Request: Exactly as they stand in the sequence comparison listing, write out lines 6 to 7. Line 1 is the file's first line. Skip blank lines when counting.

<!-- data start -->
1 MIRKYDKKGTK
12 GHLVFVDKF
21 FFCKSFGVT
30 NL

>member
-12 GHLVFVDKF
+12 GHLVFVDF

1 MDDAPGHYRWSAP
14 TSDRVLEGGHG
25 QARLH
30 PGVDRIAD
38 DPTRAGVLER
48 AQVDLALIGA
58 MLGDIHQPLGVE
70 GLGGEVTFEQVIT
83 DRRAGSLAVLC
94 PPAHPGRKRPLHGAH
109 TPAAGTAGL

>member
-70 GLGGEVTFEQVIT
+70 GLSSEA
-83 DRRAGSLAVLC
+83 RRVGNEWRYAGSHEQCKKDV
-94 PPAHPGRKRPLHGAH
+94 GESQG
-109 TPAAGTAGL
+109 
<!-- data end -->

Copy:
-12 GHLVFVDKF
+12 GHLVFVDF